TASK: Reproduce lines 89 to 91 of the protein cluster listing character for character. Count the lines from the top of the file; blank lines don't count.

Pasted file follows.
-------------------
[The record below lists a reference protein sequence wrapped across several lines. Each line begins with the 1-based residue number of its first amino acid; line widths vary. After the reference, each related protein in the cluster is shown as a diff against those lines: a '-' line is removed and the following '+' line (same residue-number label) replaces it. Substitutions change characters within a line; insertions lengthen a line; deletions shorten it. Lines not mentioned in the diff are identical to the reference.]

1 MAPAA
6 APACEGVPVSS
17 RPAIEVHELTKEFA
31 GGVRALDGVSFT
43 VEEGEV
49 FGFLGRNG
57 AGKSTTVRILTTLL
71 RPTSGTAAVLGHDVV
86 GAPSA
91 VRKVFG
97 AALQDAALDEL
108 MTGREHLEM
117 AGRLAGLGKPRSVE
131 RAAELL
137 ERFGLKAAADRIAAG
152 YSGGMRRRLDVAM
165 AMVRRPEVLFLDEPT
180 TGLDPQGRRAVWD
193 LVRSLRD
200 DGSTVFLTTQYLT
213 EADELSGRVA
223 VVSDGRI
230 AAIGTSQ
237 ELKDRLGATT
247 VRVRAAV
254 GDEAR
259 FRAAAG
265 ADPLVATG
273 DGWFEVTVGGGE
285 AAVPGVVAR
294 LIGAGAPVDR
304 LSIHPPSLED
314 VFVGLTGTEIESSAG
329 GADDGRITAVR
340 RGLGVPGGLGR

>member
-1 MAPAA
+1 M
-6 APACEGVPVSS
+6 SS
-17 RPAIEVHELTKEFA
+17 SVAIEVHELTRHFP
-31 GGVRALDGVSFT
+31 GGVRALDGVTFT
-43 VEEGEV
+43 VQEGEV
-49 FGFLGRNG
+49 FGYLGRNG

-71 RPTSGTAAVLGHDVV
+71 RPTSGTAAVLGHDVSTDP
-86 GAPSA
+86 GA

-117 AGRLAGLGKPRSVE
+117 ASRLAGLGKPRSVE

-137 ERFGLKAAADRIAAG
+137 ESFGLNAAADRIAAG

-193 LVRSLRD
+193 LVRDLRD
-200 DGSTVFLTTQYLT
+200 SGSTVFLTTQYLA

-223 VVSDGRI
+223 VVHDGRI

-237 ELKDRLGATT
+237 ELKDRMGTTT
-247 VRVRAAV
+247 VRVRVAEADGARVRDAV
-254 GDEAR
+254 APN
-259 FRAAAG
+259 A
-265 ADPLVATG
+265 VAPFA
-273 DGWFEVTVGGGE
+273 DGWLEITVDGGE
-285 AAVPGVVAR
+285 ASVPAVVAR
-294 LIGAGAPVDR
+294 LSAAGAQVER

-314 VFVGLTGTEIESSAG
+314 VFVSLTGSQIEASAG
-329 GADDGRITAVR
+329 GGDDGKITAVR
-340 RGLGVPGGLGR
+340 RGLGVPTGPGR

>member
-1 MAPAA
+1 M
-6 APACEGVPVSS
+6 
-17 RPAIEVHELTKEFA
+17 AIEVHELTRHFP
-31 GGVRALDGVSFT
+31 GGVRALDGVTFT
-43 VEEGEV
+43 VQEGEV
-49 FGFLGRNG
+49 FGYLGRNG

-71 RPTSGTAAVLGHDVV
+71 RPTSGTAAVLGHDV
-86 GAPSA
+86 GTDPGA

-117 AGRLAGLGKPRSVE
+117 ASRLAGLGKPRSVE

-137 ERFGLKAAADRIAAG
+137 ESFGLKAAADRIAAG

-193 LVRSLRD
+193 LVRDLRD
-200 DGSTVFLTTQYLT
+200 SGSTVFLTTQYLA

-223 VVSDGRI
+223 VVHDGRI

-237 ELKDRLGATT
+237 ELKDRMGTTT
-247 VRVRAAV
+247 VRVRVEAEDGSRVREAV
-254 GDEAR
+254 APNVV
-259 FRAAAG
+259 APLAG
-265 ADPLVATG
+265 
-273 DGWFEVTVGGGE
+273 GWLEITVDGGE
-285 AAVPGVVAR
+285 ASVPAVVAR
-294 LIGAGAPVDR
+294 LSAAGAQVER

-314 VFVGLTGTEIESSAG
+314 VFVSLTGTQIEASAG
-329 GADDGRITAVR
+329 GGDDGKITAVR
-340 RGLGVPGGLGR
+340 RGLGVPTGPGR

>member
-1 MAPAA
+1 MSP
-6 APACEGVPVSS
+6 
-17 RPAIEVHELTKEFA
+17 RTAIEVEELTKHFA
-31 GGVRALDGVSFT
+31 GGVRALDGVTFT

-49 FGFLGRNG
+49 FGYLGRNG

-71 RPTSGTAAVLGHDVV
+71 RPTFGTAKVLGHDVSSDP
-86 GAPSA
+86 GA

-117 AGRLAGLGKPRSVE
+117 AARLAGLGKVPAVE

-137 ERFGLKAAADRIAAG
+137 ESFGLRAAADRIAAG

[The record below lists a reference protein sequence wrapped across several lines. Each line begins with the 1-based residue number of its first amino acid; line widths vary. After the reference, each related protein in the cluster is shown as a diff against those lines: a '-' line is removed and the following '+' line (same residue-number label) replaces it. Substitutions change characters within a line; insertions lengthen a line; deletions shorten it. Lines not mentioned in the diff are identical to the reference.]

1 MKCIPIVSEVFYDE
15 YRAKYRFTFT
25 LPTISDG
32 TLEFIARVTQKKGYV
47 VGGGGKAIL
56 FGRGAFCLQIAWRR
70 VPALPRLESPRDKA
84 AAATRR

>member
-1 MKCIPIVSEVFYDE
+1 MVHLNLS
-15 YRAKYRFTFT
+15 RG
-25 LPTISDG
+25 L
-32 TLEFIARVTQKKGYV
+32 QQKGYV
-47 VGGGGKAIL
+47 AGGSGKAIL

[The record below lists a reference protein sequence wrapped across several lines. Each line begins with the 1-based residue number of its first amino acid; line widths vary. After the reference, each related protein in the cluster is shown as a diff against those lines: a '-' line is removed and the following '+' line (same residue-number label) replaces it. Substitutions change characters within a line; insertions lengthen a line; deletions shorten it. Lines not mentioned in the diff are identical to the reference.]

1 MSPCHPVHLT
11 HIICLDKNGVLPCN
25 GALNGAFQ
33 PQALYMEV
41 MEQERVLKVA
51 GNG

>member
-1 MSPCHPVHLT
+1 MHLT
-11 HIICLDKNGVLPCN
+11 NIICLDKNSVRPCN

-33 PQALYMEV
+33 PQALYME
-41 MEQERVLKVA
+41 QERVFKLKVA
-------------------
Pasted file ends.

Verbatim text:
-6 APACEGVPVSS
+6 
-17 RPAIEVHELTKEFA